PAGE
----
Davis Phinney (7-Eleven) frequently found himself on the top step of the podium in the 1980s.
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Two-time Tour stage winner hopes an American can win in Bordeaux
Former American professional Davis Phinney, who in 1986 became the first American to win a Tour de France road stage as part of the groundbreaking 7-Eleven squad, appreciates the challenge Tour director Christian Prudhomme faces in creating a balanced and fresh Tour de France route.
"I feel like 2010 is an interesting Tour and an interesting route," Phinney told Cyclingnews. "I think that it will be extremely stressful for the overall Tour contenders the first week. The first week of the Tour is always stressful anyway, but particularly riding on roads in Holland which have traffic islands, rain, and potentially lots of wind.
"Then, of course, you throw in other things like cobblestones and we'll see some interesting challenges. It's like putting a bomb into people's preparation."
Phinney sees one rider as the man to beat in the opening week. "It depends on the weather conditions but the longer prologue favours [Fabian] Cancellara, [Bradley] Wiggins potentially. Cancellara would also be well-suited for the cobble section on stage three and he can climb well enough. If he wins the [yellow] jersey by enough, with no time bonuses he won't lose it until they get into the serious Alps. It could be a repetition of this year's race."
While Phinney was no stranger to the spring Classics during his days as a European professional, he has mixed feelings about the inclusion of several sections of Paris-Roubaix cobbles. "Crashes are for sure a concern. As the fitness of the riders becomes higher and higher and the competitive pressure from the sponsors and the publicity side of the race grows, people take more and more risks. So we're seeing riders going down with greater frequency than ever which is a concern. These guys aren't gladiators, they're athletes in an endurance-based sport. This isn't the keirin.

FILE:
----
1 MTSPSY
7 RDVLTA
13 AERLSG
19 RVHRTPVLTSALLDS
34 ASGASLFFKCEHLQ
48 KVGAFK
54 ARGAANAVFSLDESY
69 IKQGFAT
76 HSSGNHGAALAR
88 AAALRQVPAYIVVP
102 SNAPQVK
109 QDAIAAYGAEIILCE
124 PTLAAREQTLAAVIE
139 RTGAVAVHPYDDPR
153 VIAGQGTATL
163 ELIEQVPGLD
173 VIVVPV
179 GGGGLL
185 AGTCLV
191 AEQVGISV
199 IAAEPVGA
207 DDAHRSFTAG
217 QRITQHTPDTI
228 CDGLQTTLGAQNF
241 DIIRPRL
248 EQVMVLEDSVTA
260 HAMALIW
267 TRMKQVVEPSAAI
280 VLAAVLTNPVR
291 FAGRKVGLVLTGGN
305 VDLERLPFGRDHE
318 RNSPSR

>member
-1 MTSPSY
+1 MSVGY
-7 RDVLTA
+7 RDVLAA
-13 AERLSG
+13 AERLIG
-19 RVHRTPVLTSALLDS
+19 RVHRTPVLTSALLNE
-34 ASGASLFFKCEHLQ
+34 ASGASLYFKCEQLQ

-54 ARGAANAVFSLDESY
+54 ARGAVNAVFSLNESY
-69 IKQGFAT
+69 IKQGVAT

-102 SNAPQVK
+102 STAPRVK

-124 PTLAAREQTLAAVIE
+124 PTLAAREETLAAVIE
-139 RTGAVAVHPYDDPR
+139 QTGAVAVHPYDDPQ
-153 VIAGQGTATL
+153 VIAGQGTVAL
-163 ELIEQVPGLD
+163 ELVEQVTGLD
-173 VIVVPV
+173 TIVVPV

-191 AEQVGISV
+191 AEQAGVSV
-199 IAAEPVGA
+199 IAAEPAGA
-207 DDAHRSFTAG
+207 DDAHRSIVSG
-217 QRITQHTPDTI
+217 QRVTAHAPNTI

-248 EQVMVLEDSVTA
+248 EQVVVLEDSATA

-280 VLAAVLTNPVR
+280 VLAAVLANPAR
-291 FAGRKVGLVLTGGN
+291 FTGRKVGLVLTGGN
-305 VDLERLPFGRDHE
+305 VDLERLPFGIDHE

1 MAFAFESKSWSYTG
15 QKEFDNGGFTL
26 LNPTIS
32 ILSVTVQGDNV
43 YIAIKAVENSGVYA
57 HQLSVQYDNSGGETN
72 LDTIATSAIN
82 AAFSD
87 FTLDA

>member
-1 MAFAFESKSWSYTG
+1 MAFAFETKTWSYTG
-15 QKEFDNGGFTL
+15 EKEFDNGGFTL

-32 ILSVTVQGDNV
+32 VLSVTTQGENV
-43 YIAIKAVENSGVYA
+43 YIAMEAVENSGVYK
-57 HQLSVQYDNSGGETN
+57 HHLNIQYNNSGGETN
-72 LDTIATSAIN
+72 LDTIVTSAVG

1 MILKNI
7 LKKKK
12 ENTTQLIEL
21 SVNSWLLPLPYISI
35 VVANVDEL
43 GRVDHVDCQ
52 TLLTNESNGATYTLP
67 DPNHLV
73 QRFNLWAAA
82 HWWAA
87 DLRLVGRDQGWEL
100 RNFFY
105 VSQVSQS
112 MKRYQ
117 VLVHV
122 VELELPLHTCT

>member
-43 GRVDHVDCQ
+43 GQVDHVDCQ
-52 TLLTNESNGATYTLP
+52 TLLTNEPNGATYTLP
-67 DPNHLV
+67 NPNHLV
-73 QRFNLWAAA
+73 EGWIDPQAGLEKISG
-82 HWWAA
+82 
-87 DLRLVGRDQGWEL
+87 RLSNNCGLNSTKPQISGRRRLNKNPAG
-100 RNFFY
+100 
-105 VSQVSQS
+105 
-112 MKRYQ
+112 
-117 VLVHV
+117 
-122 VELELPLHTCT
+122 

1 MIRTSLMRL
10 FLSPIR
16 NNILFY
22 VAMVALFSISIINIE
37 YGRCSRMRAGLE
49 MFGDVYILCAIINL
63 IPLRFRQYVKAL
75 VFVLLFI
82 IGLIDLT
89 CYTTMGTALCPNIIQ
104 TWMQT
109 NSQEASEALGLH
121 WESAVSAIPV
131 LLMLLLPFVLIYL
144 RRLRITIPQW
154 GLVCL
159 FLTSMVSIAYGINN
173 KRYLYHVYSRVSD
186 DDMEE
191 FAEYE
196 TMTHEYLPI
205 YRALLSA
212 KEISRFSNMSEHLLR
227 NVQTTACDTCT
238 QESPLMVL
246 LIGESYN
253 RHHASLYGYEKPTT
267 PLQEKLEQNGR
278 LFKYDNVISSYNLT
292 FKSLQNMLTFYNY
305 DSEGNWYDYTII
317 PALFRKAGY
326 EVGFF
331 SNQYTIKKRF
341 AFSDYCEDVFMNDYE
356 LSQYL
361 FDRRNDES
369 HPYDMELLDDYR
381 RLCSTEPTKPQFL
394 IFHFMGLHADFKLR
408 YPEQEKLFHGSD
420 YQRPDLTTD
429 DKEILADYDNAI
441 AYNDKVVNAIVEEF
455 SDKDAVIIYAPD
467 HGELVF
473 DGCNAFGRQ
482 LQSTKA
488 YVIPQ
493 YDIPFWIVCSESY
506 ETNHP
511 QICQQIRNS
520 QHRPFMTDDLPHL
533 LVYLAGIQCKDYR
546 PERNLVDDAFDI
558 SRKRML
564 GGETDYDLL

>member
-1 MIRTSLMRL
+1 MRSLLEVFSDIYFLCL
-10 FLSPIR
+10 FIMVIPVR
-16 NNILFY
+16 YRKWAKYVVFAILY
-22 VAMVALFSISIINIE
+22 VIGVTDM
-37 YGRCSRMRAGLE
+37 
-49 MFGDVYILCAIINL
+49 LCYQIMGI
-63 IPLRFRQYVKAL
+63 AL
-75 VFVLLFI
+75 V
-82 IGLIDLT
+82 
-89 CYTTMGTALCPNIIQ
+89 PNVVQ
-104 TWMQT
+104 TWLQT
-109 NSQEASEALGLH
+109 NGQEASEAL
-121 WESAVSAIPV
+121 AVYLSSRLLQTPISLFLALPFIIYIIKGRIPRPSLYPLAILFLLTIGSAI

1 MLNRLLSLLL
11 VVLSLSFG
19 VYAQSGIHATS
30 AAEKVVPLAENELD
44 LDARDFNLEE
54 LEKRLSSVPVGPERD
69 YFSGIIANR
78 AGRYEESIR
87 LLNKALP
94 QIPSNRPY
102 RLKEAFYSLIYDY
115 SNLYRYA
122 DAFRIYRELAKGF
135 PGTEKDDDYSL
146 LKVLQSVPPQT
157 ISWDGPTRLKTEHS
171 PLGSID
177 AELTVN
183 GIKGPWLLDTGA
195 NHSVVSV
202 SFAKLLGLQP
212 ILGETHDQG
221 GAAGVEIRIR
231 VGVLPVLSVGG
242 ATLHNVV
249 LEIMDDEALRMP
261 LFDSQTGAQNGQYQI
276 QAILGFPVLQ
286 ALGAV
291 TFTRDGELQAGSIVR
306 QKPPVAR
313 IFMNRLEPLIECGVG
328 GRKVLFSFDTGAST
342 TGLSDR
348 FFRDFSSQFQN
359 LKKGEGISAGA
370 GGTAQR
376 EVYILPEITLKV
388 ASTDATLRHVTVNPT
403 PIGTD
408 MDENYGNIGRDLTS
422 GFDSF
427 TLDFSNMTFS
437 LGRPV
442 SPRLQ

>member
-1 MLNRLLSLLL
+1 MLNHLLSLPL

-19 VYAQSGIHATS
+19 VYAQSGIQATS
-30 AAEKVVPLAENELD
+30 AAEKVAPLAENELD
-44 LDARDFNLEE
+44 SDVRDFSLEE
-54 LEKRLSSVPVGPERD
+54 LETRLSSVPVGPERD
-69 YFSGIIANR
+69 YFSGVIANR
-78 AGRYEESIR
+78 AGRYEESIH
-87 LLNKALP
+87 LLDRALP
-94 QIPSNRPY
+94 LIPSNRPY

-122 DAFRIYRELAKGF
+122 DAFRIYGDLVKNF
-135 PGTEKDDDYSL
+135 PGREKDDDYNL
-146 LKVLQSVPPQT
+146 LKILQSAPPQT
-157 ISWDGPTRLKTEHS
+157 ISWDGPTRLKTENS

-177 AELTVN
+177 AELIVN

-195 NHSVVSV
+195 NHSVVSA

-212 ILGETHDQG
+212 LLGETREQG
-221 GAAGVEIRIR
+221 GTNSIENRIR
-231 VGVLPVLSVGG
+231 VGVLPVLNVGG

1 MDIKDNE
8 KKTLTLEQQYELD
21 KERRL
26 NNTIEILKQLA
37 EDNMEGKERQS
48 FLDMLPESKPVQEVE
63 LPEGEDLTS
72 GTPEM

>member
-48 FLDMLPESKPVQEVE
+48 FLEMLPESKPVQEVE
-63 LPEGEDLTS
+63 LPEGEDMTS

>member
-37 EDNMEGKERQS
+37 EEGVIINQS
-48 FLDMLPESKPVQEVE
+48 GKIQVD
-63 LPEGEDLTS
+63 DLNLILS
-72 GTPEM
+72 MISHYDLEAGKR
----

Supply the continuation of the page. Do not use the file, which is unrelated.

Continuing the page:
"I don't think it helps to have these sections from the Classics in, although it makes for exciting racing. If this Tour was in my day I probably would have enjoyed those stages that much more, but now that I'm a spectator I'm more of a fan beyond the sprinters. You just don't want to see a legitimate Tour contender lose out just for having a puncture in the wrong place or worse, crash out of the race. "
Phinney expects two riders from the 2009 Tour de France podium to once again be among the favourites for victory next year. "I think this is a good course for strong climbers. Contador is Contador, he's a great rider, but it remains to be seen what kind of team he has behind him and where he ends up next year.
"For Armstrong, just having another year in his comeback under his belt, he'll be much better off. He'll be much more on his game than this year. It favors Lance to have a long closing time trial because nobody knows the Tour and rides more astutely than Lance. He gets stronger throughout the race and he's proven that throughout his career. The final time trial will also help a rider like Cadel [Evans]."
Phinney feels that it's important that the Tour pays homage to its history and legacy, but that the absence of a team time trial doesn't detract from the 2010 race. "In our day with 7-Eleven, we placed a lot on the team trials at the Tour and the Giro just because it was symbolic of having a really solid program and a good team from your best rider to your ninth rider. But, that being said, one thing I like about bike racing is the diversity and the Tour is nothing if not a diverse challenge. I think there's a place for it, but I don't think it's necessary every year."
A legendary part of the Tour's history which is making an appearance after a protracted absence is a stage finish in Bordeaux, the first time in seven years that the Tour has returned to this city so rich in tradition for sprinters. It's a city with a warm place in Phinney's heart, as it was the scene of his second and final Tour de France stage win in 1987.
"That will make for a really nice battle royale with all the sprinters going into Bordeaux. That's second only to Paris as the most prestigious town for sprinters to win in. I'm really psyched to be included in the pantheon of sprinters who've won in Bordeaux.
"That is another nice way to bring back the historical context of the race and it will be neat to see if another American, Tyler Farrar, has the legs and is able to beat Cavendish."
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